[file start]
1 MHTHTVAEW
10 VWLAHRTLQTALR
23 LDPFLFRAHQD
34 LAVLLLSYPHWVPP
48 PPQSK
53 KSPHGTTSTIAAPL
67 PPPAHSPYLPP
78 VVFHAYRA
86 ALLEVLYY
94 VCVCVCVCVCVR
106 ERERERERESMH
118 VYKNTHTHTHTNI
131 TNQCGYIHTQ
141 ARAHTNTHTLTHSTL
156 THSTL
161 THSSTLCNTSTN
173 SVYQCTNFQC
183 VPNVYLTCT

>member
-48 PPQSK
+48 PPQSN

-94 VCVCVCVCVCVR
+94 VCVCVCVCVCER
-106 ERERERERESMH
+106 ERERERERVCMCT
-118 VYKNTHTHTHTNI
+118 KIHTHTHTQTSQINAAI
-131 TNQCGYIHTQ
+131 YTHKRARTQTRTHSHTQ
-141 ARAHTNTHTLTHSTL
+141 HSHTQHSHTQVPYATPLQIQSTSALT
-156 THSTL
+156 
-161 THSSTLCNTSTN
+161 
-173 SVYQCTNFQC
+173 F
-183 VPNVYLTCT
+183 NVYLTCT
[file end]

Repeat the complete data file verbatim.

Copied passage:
1 MHTHTVAEW
10 VWLAHRTLQTALR
23 LDPFLFRAHQD
34 LAVLLLSYPHWVPP
48 PPQSK
53 KSPHGTTSTIAAPL
67 PPPAHSPYLPP
78 VVFHAYRA
86 ALLEVLYY
94 VCVCVCVCVCVR
106 ERERERERESMH
118 VYKNTHTHTHTNI
131 TNQCGYIHTQ
141 ARAHTNTHTLTHSTL
156 THSTL
161 THSSTLCNTSTN
173 SVYQCTNFQC
183 VPNVYLTCT

>member
-48 PPQSK
+48 PPQSN

-94 VCVCVCVCVCVR
+94 VCVCVCVCVCER
-106 ERERERERESMH
+106 ERERERERVCMCT
-118 VYKNTHTHTHTNI
+118 KIHTHTHTQTSQINAAI
-131 TNQCGYIHTQ
+131 YTHKRARTQTRTHSHTQ
-141 ARAHTNTHTLTHSTL
+141 HSHTQHSHTQVPYATPLQIQSTSALT
-156 THSTL
+156 
-161 THSSTLCNTSTN
+161 
-173 SVYQCTNFQC
+173 F
-183 VPNVYLTCT
+183 NVYLTCT